Build a Frabjous

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Intro: Build a Frabjous

A frabjous is a cool looking dodecahedron structure made out of 30 "S" shaped pieces. Designed by George Hart (http://www.georgehart.com/sculpture/frabjous.html), my cardboard frabjous was inspired by evilmadscientist.com. Use his Flickr to help get a sense of where the pieces go.

Materials:
Lots of cardboard
Box cutter/Hobby knife
Tape
Hot glue
Post-it notes

Step 1: Cut Out the Pieces

Print out the frabjous template and use it to cut out all 30 shapes.

This step takes a long time. I did it over the course of a week because I went through several blades and it tires out your shoulder. The cardboard gets bent and damaged sometimes but that is not a big deal.

When spray painting mine, I put a primer down first to help stiffen the cardboard up a bit. I then used indoor chrome spray paint because it sticks best.

Step 2: Start Assembly

I started off by gluing three of those pyramids together. Make sure all the pieces are oriented in the same direction! Mine are turned like a reverse "S" - orienting them the other way will work perfectly well too. Don't make anymore than 3 pyramids because it is much easier to work with the single pieces afterwards (it's probably impossible to build without using the single pieces).

A frabjous has a total of 20 points on the surface connecting 3 "S" shapes together. In order to figure out where each piece goes, it is best to number the points (which I have done in one of the pictures) and divide them into four layers. The Upper Layer contains points 1-5, the Upper Middle Layer points 6-10, the Lower Middle Layer points 11-15, and the Lower Layer points 16-20.

When assembling, it is best to always work with the Upper Layer and renumber the points to put the pieces in place. As you can see in the diagram, point 1 connects across to point 13. What's not show is where the other pieces that are connected to point 1 go. Those other two pieces are connected to the Lower Layer at points 17 and 19. When looking at this two dimensionally, it looks a little like a "W" - all the pyramids within the structure follow this pattern.

Point 2 connects to 14, 18, and 20
Point 6 connects to 8, 9, and 18
Point 11 connects to 4, 13, and 14
Point 16 connects to 3, 5, and 9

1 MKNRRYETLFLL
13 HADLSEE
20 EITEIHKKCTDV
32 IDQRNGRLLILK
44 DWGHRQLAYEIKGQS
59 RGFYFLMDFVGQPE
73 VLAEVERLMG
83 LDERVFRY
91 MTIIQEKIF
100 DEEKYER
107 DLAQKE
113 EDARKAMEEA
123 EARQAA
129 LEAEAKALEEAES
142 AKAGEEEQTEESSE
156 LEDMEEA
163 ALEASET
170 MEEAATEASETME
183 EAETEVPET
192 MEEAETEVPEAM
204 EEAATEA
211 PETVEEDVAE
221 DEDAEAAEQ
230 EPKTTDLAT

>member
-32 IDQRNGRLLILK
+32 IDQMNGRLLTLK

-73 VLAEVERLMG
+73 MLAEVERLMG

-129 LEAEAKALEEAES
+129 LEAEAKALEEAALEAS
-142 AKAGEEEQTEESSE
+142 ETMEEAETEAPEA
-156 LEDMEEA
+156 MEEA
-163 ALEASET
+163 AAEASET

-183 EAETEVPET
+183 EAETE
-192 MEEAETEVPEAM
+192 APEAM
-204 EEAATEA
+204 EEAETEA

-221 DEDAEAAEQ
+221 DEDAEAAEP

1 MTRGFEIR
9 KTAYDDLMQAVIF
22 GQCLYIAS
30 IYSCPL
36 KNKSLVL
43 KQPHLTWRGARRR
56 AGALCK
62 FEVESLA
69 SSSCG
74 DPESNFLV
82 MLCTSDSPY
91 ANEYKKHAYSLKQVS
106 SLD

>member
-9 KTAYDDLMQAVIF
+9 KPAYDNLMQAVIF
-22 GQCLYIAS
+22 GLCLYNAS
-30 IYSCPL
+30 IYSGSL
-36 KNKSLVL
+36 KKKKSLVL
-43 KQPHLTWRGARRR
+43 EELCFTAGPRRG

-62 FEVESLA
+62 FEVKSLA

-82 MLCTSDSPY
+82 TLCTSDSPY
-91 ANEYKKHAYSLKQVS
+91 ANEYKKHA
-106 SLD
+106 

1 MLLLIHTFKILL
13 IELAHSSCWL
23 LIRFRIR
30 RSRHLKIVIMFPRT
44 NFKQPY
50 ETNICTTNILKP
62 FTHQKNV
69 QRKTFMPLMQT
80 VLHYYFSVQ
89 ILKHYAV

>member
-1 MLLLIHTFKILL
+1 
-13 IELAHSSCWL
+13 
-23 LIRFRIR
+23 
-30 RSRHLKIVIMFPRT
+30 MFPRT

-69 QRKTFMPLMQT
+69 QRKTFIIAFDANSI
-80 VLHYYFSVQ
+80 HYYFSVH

In my second picture, the two pyramids are held at points 1 and 3, and they are connected at point 19. In the 3rd picture with three pyramids, the intersections are points 1, 3, and 4 connected at points 19 and 17.

Only the intersections at points 1, 3, and 4 are glued. All other connections from on out should be with tape in order to correct mistakes.

Step 3: Continue the Pattern

Once the three pyramids were put together, we started using the Post-It Notes to keep track of the points. We even used different colors to identify the four layers.

On each side of the dodecahedron we start with points 1,3, and 4 because it helped stabilize the frabjous and made the construct pattern the same everywhere. When you add in points 2 and 5, the top blossom should be finished (Pic 2).

Picture 3 shows the underneath of the first blossom, which has now become the Upper Layer. Re-number and insert the next five piece to create the second blossom. Make sure the spiral pattern is correct on all the blossoms. Each piece should go over 2 pieces, and under the other 2 pieces.

Once that is finished, flip over to another unfinished blossom, re-number, and finish the blossom. The hardest part here is figuring out if a piece should go under or over one already established. Keep the blossom spiral in mind and you should be able to figure it out. We had to undo and reconnect at least 10 shapes because they were out of place. Don't be afraid to be forceful with the cardboard, it can handle it. An accidental fold is barely noticeable when it is finished.

Step 4: Glue It Together

Over the course of the build, the frabjous will go from looking beautiful to ugly and back again several times. When all taped together, it will sag a bit. Once you hot glue it, the frabjous will be more sound. However, it is still fragile to touch because there is no support in the middle, only at the 20 intersections. It's a pretty sweet decoration.

Edit: Added some pictures with a light in the center due to popular demand. Unfortunately my low quality camera does a poor job capturing the true look, but I hope it gives everyone a good idea of what it looks like.

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55 Discussions

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msdrpepper

4 years ago on Introduction

Ouch! My head was about to explode reading the explanations! I'm one of these math-challenged types that broke out in hives just before taking college algebra... but I am totally enthralled with the resulting beautiful object d' art or however that is said in French?? :) I'm content to admire it and congratulate you on a beautiful, clever and challenging instructable. And to think, I was only searching for "how to use gold foil" when this turned up in the results? Very nice!!

This was impossible for a year... until... I found this site:
http://www.thingiverse.com/thing:5449

Scroll down and print out the template for the 'dodecahedronlabeled.pdf'. Make the dodecahedron. It shows you how to match up the ends of a frabjous. You will love the person who made this available :)

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Mindu1m

8 years ago on Introduction

Papercraft is one of my hobbys, but with this one, I have to confess that I´ve got completely lost. Until the end of step 2 everything worked really fine. My model was exactly as the photo. But after that, I´ve got a monster over my table, that didn´t look like anything on the photos. I´ve completed the conections table to organize myself but I simply can´t manage to put each "S" on the correct position.